Russian FM: Spy poisoning could be ‘in interests’ of UK


Russian Foreign Minister Sergei Lavrov on Monday suggested that the poisoning of former double agent Sergei Skripal could help the British government by distracting attention from problems surrounding Brexit.

Skripal, 66, and his daughter Yulia, 33, were poisoned on March 4 by what the British government says was a military-grade nerve agent.

Although Russia denied responsibility, the UK said the attack was “highly likely” to have been carried out by the country, causing the biggest crisis between the two sides since the Cold War.

“This could be in the interests of the British government which found itself in an uncomfortable situation having failed to fulfill promises to its electorate about the conditions for Brexit,” Lavrov told a news conference.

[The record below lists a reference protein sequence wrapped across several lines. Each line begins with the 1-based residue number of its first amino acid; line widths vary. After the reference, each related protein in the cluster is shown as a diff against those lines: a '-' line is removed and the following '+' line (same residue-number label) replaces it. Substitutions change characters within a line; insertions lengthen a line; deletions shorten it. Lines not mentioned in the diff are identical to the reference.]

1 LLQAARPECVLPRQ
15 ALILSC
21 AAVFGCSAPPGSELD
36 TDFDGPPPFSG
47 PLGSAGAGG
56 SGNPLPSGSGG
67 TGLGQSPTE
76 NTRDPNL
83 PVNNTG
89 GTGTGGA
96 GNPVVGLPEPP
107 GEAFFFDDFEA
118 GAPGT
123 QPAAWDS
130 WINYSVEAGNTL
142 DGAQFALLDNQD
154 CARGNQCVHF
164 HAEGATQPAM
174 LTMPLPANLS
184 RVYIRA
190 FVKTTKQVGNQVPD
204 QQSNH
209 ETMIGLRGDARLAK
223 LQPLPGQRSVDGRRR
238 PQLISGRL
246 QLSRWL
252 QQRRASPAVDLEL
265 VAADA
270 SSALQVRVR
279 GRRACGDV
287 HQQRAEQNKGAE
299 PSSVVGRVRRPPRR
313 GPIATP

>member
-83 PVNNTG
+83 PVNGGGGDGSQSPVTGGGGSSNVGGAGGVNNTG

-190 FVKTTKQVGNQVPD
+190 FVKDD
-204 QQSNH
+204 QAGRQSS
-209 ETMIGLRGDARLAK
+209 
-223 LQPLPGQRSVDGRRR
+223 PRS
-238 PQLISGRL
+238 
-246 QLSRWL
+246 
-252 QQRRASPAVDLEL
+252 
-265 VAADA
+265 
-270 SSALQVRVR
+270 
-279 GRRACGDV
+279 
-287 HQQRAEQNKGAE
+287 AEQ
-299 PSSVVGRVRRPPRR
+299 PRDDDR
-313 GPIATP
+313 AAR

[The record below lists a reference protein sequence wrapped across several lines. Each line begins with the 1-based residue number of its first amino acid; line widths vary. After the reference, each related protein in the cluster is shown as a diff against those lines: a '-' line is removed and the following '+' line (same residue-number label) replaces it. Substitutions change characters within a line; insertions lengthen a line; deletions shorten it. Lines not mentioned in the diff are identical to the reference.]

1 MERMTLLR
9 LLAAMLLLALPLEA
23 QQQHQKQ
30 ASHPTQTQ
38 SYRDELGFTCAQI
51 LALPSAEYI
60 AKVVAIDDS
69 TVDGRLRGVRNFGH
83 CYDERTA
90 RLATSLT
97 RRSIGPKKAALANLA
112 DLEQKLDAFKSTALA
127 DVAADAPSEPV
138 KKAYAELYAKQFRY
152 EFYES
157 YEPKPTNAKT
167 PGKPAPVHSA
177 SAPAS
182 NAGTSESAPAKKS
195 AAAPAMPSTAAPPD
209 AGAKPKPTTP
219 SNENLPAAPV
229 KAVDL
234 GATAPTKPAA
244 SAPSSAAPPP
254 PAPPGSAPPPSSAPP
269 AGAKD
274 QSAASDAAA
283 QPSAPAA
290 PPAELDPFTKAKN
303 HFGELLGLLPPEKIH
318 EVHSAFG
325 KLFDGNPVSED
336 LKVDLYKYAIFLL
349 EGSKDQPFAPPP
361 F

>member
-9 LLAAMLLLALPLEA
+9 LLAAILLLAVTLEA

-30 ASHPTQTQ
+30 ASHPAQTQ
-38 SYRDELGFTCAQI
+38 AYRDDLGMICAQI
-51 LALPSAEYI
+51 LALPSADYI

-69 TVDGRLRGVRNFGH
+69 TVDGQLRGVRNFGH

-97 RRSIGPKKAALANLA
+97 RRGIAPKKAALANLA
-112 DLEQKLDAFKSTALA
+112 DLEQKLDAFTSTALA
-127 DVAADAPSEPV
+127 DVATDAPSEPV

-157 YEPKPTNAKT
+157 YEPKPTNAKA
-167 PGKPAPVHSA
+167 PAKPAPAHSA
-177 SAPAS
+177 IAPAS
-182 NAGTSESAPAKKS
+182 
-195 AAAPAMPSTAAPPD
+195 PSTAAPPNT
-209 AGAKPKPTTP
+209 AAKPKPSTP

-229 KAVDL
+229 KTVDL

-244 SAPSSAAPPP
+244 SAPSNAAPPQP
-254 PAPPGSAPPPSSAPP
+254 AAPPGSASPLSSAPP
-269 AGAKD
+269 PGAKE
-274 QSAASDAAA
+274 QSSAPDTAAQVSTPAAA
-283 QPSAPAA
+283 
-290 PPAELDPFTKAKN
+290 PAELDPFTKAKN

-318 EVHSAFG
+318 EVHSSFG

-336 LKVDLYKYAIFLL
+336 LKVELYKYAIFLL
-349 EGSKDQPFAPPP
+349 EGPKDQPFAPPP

Former Russian spy, Sergei Skripal. /Reuters Photo

Before his accusation of spying for Britain in 2006, the 66-year-old Skripal was a long well-regarded officer in Russia’s military intelligence GRU. He was convicted and later pardoned for leaking Russian secrets to the UK’s Secret Intelligence Service (MI6) since the 1990s, when he was still serving in the Russian army.

Read more: Timeline: The poisoning of ex-Russian spy Skripal

More than 24 countries have ordered the departure of 136 Russian diplomats in the wake of the poisoning and the Kremlin has responded in kind.

Read more: A list of countries expelling Russian diplomats

(With input from AFP)